"Laboratory testing of hair has been commonly used to detect cocaine, marijuana, heroin, amphetamines and PCP. However, it is unclear whether hair tests can detect date rape drugs such as Rohypnol or GHB. According to the U.S. Department of Health and Human Services, Rohypnol stays in the body for several hours and can be detected in the urine up to 72 hours after ingestion, and GHB leaves the body in 12 hours.”
“Forensic consultant Shannon Miller, also a physician and associate professor of psychiatry at Wright State University in Ohio, said conducting date-rape drug testing is standard procedure. Negative results, he said, don't necessarily mean no substances were used. That's because some drugs can wash out of the body quickly, he said, also citing the importance of the timing of the test. But Miller said the bottom line is that the defense can reach back and cover a fair chunk of time and say, "Look, there were no drugs there."
West also apparently attempts to use the statements of “renowned medical authority”, Kroger’s Security Guard Angel Altmon, to dispute the scientific results of the hair analysis:“One of the security guards, Angel Altmon, told The Herald-Sun that when she called police, she told the dispatcher the woman was sitting in a car and was "intoxicated, drunk or something." "Somebody must have slipped her something, because she wasn't drunk," Altmon told the newspaper. "If she was drunk, I would have smelled something."
“You can pretty much incapacitate almost anyone with a handful of pharmaceutical drugs," said Doug Scott, a former police lieutenant who worked 18 years in nearby Cary, N.C., and who now trains state health care professionals and law enforcement officers on the dangers of drugs like GHB. "And I'm really surprised that we haven't been hearing more about the possibility that this woman may have been impaired by some covertly administered drug. I went through the time line (of the case) and it really looks like (the victim) was impaired fast."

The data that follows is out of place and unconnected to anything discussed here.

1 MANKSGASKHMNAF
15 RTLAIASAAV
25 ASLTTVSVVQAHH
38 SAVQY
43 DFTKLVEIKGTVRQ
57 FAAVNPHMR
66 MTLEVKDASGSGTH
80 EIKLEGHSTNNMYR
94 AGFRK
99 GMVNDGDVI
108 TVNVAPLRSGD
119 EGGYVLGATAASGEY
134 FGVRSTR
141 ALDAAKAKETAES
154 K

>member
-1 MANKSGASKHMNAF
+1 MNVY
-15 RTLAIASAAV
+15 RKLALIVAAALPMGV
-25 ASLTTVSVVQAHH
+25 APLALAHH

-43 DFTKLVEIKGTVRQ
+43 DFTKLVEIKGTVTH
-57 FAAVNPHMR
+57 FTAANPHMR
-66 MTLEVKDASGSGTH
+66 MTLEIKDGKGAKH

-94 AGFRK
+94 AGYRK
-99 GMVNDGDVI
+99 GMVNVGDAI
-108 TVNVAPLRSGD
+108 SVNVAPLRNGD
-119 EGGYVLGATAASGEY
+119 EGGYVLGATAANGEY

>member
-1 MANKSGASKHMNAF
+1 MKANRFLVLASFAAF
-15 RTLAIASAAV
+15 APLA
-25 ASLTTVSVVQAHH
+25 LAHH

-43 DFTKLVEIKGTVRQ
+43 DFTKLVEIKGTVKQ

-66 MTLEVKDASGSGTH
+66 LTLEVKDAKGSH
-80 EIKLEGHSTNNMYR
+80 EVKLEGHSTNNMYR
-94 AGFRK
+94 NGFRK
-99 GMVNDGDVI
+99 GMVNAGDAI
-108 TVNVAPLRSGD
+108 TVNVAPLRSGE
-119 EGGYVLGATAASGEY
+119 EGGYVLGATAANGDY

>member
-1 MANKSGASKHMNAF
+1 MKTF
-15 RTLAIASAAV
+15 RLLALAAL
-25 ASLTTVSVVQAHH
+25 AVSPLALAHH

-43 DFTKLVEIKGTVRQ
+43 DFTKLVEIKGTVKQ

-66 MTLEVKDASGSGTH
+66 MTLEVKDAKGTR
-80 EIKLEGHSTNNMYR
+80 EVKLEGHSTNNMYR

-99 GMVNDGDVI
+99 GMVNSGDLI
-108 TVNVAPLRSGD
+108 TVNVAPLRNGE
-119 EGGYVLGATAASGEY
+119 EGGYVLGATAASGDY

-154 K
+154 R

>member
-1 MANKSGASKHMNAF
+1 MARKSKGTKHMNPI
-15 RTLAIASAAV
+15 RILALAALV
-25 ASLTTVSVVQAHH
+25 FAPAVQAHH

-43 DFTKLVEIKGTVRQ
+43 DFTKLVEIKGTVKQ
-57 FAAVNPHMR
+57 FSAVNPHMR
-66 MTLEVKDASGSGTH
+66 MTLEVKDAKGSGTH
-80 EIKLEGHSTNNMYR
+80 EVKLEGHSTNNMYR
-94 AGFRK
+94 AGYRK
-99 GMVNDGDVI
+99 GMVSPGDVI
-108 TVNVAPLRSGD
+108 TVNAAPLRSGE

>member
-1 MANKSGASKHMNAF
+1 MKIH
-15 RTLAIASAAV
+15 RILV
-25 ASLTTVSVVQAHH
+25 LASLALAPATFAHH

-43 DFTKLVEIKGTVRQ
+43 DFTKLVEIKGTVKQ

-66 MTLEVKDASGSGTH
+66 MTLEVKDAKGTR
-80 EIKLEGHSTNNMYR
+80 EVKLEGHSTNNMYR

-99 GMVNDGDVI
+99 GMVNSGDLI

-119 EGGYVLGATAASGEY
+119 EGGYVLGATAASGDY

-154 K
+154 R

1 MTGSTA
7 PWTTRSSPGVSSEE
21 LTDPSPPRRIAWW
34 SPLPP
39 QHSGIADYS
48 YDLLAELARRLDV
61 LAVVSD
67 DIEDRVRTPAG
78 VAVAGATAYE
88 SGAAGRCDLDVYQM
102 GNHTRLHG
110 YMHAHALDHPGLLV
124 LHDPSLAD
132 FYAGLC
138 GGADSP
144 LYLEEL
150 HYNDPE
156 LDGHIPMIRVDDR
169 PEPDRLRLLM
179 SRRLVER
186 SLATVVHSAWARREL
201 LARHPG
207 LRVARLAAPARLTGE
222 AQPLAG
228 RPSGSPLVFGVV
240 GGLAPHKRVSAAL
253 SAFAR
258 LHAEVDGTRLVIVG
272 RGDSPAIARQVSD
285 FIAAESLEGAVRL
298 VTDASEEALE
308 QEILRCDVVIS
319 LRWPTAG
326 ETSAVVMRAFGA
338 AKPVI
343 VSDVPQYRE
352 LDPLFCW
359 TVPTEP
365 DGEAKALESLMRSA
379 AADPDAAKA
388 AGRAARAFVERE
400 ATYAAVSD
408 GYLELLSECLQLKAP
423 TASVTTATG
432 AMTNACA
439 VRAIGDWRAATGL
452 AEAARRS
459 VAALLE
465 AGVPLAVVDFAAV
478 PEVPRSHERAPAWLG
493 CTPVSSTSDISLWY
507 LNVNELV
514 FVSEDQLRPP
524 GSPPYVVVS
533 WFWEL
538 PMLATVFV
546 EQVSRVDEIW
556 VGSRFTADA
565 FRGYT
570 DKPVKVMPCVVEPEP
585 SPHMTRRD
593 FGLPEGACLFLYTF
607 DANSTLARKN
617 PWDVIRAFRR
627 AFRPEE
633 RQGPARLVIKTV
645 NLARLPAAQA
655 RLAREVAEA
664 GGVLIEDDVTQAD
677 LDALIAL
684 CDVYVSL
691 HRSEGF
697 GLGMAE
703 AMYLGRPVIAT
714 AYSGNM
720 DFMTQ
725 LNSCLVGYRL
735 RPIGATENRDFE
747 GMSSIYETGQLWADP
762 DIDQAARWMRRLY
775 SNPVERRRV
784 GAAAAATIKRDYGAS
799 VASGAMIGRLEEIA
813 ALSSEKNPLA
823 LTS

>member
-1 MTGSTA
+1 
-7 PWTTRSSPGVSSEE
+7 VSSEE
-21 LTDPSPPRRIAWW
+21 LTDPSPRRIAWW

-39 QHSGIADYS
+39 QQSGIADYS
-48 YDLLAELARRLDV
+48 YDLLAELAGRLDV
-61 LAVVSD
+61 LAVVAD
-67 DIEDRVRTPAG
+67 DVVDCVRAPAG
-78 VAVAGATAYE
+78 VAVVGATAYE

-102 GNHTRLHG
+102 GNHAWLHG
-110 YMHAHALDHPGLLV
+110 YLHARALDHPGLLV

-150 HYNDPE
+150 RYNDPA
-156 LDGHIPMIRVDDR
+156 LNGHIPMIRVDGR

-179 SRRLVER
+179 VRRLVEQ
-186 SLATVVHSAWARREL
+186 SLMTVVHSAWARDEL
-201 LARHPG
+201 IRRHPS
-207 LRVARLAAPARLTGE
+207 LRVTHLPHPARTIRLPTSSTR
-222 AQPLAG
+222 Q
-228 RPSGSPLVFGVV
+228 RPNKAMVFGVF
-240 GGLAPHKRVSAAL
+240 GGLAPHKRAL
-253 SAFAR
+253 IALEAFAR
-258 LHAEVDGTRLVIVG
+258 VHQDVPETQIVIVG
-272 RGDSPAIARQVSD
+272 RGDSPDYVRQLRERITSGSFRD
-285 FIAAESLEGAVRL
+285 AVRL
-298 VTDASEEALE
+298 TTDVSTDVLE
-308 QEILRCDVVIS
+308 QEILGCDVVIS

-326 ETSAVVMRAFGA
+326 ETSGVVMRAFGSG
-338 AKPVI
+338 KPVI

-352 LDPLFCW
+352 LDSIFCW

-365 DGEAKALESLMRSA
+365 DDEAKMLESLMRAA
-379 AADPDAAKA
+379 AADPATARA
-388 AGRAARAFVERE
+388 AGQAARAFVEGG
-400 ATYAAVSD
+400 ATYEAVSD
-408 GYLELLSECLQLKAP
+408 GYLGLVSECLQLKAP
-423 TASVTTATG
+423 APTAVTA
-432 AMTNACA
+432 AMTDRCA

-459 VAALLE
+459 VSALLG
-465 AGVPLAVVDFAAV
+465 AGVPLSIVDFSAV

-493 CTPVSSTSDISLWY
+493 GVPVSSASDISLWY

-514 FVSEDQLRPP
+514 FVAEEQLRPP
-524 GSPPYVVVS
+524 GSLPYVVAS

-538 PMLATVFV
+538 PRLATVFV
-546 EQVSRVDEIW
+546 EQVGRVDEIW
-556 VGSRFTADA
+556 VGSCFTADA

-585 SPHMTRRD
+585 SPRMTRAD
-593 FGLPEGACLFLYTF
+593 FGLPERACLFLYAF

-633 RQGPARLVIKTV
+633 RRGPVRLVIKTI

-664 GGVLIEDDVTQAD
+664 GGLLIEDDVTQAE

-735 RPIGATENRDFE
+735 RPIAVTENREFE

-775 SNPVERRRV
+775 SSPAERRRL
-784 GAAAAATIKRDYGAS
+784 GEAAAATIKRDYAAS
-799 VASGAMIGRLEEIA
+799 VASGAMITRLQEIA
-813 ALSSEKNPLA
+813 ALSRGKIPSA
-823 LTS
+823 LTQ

"In order for you to be able to interpret the spike (in GHB levels), you need to take the hair shaft, cut it in small segments and then analyze each segment for GHB," he [Dr. Nikolas Lemos, chief forensic toxicologist at the San Francisco office of the chief medical examiner, whose lab is equipped to test hair samples for GHB] says. "You will be able to see a spike. That's how you interpret if somebody was given GHB, rather than GHB that is present in the body by its nature.”
- sniff test “expert” Ms. Altmon
- suggestions that traces of date rape drugs wash out of the system [an argument applicable to urine and blood tests and not hair analysis]
- descriptions of the effects of date rape drugs
- suggestions that “it is unclear whether hair tests can detect date rape drugs such as Rohypnol or GHB” when there have been multiple studies that demonstrate it is possible
- failure to note that there are laboratories that specifically conduct testing of hair for drugs
- failure to note that the accuser admits voluntarily drinking alcohol that night
The media continues to promote the possibility that a date rape drug was used despite the information that scientific testing has proven otherwise. It is another example of the upside down world, where the accused must prove that they did not do it and couldn’t have done, over and over again.
Hat tip: K H and KRDDURHAM